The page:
From the Morning Memo:

Democrats aren’t the only ones exploring their options when it comes to the unexpected vacancy in the state attorney general’s office.

Before the bombshell New Yorker article that felled now-ex AG Eric Schneiderman with stunning speed, state Republicans appeared ready to move forward with New York City lawyer Manny Alicandro, a first-time candidate who was staging a relatively long-shot candidacy against the incumbent.

But with Schneiderman gone, members of the GOP see a rare opportunity in make inroads in this Democrat-dominated state – despite the expected “blue wave” – and they’re not sure Alicandro is up to the task.

Rockland County attorney Thomas Humbach also announced his candidacy about 24 hours after Schneiderman resigned. But like Alicandro, he is relatively unknown by the general electorate. GOP sources said separate factions of the party are pushing two better-known names to enter the race.

One is state Senate Deputy Majority Leader John DeFrancisco, who is not seeking re-election to his current Central New York seat this fall. The Syracuse attorney wanted to run for governor but ultimately pulled out of the race so the party could fall in line behind Dutchess County Executive Marc Molinaro.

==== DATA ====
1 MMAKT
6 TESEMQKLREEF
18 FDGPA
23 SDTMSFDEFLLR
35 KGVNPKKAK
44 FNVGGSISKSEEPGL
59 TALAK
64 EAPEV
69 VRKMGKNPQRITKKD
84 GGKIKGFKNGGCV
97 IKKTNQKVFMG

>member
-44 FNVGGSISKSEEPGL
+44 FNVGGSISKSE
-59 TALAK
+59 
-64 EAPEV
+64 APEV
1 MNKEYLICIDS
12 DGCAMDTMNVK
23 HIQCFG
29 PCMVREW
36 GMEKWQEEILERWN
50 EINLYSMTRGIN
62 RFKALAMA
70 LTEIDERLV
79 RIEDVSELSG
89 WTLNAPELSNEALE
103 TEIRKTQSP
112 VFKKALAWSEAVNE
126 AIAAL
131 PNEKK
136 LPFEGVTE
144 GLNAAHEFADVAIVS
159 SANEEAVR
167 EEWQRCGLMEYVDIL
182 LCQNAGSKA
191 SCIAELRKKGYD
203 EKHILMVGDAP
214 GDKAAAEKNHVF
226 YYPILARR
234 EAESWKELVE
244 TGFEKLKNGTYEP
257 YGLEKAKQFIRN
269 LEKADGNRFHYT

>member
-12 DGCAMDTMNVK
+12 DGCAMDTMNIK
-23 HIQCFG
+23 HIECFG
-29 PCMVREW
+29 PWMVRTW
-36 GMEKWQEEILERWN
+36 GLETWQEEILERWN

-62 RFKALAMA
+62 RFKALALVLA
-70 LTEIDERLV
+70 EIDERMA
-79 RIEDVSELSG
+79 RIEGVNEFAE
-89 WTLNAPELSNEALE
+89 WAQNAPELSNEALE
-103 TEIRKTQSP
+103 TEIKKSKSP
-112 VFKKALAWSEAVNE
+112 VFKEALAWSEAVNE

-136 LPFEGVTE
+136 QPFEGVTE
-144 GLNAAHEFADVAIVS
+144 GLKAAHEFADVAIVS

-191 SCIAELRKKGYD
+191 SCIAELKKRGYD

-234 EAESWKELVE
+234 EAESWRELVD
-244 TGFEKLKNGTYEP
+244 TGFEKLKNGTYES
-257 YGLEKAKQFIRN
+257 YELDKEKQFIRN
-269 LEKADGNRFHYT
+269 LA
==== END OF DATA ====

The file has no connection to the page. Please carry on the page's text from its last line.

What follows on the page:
However, it appears DeFrancisco, an experienced attorney, isn’t interested in the AG’s job, according to his (rather terse) comments to the Daily News.

A source said the more likely candidate is John Cahill, a longtime Pataki administration official who ran an unsuccessful campaign against Schneiderman in 2014. Cahill garnered a little more than 41 percent of the vote, which many Republicans considered a success against the then-popular incumbent, who was a prodigious fundraiser and favorite among labor unions.

The source said Cahill is a proven fundraiser who has experience and “ran a great race” four years ago, and might have enough support to clear the field if he decides to run again.

Also confirming his interest in the job is Staten Island Sen. Andrew Lanza, though he told the Daily News he’s concerned about the quick turnaround time necessary to mount a statewide campaign – not the easiest task for a Republican in the Democrat-dominated state to begin with. Had this vacancy occurred a year ago, he said, he would have already announced his candidacy.